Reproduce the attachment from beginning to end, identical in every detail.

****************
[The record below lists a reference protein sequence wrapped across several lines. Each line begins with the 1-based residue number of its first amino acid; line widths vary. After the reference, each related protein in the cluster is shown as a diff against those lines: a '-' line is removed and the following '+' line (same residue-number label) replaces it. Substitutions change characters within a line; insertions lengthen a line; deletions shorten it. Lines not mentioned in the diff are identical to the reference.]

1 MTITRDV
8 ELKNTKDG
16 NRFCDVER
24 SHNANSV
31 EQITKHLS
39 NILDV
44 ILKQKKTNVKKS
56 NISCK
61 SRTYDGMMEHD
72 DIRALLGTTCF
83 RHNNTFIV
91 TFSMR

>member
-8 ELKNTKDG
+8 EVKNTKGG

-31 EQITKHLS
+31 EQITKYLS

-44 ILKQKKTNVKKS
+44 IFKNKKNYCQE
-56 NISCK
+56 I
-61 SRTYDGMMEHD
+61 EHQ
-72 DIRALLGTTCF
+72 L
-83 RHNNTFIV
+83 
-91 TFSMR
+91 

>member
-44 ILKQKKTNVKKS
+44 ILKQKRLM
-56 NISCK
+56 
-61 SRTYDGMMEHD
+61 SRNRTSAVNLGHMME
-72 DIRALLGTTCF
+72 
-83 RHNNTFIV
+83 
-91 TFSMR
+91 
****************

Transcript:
[The record below lists a reference protein sequence wrapped across several lines. Each line begins with the 1-based residue number of its first amino acid; line widths vary. After the reference, each related protein in the cluster is shown as a diff against those lines: a '-' line is removed and the following '+' line (same residue-number label) replaces it. Substitutions change characters within a line; insertions lengthen a line; deletions shorten it. Lines not mentioned in the diff are identical to the reference.]

1 MTITRDV
8 ELKNTKDG
16 NRFCDVER
24 SHNANSV
31 EQITKHLS
39 NILDV
44 ILKQKKTNVKKS
56 NISCK
61 SRTYDGMMEHD
72 DIRALLGTTCF
83 RHNNTFIV
91 TFSMR

>member
-8 ELKNTKDG
+8 EVKNTKGG

-31 EQITKHLS
+31 EQITKYLS

-44 ILKQKKTNVKKS
+44 IFKNKKNYCQE
-56 NISCK
+56 I
-61 SRTYDGMMEHD
+61 EHQ
-72 DIRALLGTTCF
+72 L
-83 RHNNTFIV
+83 
-91 TFSMR
+91 

>member
-44 ILKQKKTNVKKS
+44 ILKQKRLM
-56 NISCK
+56 
-61 SRTYDGMMEHD
+61 SRNRTSAVNLGHMME
-72 DIRALLGTTCF
+72 
-83 RHNNTFIV
+83 
-91 TFSMR
+91 